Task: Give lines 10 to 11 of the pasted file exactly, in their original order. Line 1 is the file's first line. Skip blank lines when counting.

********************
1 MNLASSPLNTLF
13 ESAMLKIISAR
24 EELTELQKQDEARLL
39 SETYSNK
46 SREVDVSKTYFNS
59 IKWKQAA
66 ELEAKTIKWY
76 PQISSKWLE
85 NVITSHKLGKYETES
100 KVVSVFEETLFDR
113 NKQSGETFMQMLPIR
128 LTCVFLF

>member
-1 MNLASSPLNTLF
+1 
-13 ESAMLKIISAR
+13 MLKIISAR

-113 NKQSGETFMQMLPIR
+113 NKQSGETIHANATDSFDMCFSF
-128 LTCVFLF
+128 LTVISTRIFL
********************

100 KVVSVFEETLFDR
113 NKQSGETFMQMLPIR